Software testing

Beijing Union University,  Dept. of Electronic Information

information on control flow testing and data flow testing


Thumm, Mike (2007). "Talking Tactics"IEEE 2007 Custom Integrated Circuits Conference (CICC). IEEE, Inc. Retrieved 2009-02-03



He returned to Middletown, and was married, Sept. 28th, 1783, to Mary,
the eighth child and fifth daughter of Capt. Samuel Ward of Middletown,
who had twelve children. The Ward family were of equal standing with his
own. The newly married couple were each a helpmeet unto the other, and
had probably known each other from early life in the same church and
perhaps in the same public school. They were both always strongly
attached to Middletown, their native place; it cost something to tear
themselves away and betake themselves to a new settlement, which they
knew must long want many of the advantages which they were leaving. I
remember the pride and exhileration with which, in his extreme old age,
he used to speak of Middletown, as he pointed out on his two maps, one
of them elaborate, in his native city, the old familiar places. He
revisited it from time to time during his long life, the last time in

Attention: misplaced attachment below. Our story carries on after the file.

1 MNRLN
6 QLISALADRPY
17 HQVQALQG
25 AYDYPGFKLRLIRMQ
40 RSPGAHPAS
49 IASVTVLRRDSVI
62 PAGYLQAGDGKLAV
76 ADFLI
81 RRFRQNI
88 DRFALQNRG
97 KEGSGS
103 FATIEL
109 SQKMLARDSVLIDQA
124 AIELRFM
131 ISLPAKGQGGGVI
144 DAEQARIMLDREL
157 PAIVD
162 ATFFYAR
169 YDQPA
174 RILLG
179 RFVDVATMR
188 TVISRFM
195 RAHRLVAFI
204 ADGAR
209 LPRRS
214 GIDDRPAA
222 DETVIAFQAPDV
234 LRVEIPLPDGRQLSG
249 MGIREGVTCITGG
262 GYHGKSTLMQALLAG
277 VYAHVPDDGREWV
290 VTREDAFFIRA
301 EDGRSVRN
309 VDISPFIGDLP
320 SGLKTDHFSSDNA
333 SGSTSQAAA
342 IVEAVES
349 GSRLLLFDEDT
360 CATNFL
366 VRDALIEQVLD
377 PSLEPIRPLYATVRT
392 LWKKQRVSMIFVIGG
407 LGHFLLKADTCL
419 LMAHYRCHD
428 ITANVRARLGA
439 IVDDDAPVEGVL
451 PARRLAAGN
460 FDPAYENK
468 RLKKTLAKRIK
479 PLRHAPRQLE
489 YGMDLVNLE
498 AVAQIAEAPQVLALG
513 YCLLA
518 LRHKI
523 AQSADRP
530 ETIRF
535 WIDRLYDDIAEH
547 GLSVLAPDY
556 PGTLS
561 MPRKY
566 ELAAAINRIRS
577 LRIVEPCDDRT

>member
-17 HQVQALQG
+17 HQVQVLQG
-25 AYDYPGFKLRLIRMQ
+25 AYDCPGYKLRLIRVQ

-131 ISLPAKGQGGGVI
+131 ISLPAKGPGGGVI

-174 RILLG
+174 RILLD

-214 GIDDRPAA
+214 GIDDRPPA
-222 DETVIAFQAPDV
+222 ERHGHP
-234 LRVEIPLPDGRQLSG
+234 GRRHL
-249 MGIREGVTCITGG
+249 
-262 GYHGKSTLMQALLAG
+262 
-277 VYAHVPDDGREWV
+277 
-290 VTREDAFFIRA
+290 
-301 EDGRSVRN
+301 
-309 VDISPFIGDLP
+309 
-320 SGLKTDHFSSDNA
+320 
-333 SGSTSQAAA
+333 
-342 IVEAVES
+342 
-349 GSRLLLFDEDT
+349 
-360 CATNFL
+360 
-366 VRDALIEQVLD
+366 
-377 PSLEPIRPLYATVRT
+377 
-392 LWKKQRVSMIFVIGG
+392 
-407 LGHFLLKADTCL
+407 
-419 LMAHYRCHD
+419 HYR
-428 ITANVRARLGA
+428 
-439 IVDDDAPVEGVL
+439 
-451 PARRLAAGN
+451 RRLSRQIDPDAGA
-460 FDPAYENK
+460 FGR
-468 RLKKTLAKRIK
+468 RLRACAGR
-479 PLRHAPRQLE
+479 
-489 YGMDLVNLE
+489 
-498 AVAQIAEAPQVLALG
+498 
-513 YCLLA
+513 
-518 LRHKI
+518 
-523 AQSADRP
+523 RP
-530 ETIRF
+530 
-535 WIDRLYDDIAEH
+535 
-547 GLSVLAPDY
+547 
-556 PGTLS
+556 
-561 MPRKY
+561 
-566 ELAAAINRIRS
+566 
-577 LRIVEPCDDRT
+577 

1837, only a year and a-half before his death.

In his journeys between Rutland and Middletown, which he visited with
his wife, the second year after their marriage, he must have met many
kindred by the way. His Uncle Daniel Boardman lived in Dalton, and his
Uncle John in Hancock, Mass., while three brothers of his wife, and a
sister, Mrs. Charles Goodrich, resided in Pittsfield. Mrs. Ward, his
mother-in-law, lived also in Pittsfield with her children, till 1815,
when she was ninety-six years old, her oldest son seventy-six, and her
eighth child, Mrs. Boardman, over sixty. She and her son-in-law, Judge
Goodrich, the founder of Pittsfield, who was of about her own age,
lived, it is said to be the oldest persons in Berkshire Co. He had also
a cousin Mrs. Francis at Pittsfield, and a favorite cousin Elder John
Boardman, at Albany and another cousin, Capt. George Boardman in
Schenectady. These three cousins were children of his uncle Charles of
Wethersfield. His grandmother Boardman, the widow of the Maine land
proprietor, also spent her last days in Dalton, and died there at her
son Daniel's, about the time when Timothy first went to Vermont.